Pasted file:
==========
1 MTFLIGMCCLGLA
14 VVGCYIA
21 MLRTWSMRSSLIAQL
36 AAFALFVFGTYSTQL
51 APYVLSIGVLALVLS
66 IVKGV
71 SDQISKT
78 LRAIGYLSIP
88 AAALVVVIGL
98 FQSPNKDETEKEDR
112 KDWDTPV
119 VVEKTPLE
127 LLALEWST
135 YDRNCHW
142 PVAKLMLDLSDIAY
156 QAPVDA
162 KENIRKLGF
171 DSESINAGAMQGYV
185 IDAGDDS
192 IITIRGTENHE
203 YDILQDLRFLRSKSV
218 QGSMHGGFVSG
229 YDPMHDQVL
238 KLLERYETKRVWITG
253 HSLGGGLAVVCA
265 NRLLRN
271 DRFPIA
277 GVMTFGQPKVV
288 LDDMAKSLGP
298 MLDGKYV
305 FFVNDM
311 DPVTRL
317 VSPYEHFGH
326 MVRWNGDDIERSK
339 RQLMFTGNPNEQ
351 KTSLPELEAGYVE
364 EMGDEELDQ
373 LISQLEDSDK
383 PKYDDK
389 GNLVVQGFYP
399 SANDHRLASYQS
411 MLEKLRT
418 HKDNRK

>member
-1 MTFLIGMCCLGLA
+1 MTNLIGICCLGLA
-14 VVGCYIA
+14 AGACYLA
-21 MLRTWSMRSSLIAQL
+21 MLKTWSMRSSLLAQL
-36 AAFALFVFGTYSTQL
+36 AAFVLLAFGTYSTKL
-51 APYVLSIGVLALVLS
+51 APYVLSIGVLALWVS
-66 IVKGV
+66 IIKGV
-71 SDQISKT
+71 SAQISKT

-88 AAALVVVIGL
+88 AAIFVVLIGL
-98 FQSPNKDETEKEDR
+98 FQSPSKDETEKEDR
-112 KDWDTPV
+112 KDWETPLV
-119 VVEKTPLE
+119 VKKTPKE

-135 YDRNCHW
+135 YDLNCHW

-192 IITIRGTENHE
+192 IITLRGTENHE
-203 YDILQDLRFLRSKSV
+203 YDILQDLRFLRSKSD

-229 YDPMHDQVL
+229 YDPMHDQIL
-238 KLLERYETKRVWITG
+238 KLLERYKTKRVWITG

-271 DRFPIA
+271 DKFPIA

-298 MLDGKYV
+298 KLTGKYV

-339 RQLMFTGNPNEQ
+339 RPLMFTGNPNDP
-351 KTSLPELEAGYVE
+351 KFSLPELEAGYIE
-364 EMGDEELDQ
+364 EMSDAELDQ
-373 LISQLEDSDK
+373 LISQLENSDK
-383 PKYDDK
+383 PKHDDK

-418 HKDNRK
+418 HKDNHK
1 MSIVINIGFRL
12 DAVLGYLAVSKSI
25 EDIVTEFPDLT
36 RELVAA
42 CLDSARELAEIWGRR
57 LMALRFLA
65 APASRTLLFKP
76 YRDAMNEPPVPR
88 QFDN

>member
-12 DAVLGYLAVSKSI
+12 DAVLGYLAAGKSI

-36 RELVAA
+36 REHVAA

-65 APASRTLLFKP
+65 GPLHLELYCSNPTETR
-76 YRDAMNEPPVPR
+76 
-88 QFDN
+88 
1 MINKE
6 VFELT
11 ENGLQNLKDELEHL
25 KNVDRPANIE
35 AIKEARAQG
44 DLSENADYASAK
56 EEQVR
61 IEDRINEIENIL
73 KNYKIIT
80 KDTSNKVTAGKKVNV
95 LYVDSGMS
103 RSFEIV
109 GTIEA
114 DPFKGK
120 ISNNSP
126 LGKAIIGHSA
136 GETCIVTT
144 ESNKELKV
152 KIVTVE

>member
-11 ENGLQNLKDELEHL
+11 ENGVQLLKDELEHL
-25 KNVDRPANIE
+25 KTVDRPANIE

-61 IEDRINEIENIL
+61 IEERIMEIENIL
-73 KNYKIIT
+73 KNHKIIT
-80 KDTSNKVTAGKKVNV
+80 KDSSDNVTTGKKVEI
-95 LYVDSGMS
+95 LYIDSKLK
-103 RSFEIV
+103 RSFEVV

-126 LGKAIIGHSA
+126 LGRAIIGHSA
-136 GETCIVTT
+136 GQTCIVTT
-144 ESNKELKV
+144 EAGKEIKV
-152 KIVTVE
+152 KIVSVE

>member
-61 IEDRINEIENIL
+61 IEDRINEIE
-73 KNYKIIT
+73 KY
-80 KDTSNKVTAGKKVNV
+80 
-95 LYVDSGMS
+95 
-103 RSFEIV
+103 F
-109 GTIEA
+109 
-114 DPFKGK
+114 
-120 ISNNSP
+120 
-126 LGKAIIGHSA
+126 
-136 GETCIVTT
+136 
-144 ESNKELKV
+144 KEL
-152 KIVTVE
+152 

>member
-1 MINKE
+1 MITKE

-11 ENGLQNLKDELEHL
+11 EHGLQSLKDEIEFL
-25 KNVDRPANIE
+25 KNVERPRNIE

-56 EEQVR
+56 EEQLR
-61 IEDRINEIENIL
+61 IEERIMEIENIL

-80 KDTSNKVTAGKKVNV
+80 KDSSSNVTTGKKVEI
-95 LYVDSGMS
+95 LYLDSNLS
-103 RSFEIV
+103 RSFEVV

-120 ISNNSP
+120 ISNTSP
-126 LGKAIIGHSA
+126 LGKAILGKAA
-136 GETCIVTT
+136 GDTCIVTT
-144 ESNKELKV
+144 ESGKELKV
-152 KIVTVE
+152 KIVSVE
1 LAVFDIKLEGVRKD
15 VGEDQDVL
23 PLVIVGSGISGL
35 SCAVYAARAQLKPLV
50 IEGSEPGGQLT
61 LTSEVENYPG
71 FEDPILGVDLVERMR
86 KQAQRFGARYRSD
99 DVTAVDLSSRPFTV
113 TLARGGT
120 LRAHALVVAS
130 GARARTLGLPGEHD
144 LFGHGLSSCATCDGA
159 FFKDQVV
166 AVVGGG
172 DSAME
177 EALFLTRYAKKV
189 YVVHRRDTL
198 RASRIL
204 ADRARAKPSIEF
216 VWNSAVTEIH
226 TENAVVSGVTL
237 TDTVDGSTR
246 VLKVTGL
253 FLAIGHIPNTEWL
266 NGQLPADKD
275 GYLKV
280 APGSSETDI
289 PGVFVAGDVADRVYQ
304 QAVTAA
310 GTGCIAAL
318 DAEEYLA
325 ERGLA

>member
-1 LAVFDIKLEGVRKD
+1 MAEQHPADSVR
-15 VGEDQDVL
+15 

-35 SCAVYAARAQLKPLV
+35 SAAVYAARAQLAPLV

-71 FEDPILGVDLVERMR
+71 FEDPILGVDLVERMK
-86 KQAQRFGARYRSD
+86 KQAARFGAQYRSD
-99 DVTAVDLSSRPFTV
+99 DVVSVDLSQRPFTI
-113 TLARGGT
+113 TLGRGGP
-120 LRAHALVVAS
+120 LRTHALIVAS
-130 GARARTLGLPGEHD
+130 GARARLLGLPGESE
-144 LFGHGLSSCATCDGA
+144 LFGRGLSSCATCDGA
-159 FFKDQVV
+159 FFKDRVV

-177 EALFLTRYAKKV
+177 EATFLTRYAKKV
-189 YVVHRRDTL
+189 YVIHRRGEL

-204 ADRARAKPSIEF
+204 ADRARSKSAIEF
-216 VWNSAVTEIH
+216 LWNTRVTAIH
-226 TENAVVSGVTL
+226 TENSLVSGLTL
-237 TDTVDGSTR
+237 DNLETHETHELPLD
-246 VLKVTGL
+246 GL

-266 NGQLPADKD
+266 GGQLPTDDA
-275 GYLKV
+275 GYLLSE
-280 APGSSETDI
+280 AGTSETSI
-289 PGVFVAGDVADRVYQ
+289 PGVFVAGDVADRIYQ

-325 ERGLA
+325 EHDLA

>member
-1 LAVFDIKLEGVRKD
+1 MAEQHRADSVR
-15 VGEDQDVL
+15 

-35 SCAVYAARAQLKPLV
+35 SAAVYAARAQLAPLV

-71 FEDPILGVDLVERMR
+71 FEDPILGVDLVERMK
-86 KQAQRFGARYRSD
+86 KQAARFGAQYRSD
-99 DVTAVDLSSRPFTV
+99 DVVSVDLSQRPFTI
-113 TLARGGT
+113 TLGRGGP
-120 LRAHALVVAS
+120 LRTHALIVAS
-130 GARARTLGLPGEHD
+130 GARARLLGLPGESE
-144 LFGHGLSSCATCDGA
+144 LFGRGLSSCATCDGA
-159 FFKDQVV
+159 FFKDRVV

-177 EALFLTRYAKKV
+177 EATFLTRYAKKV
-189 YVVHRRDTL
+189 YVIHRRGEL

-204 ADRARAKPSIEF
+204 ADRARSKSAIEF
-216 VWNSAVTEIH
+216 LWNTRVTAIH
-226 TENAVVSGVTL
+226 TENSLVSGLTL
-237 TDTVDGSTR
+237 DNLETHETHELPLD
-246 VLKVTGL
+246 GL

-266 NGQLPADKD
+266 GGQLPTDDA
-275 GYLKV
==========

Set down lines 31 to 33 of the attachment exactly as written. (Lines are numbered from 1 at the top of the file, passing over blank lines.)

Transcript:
305 FFVNDM
311 DPVTRL
317 VSPYEHFGH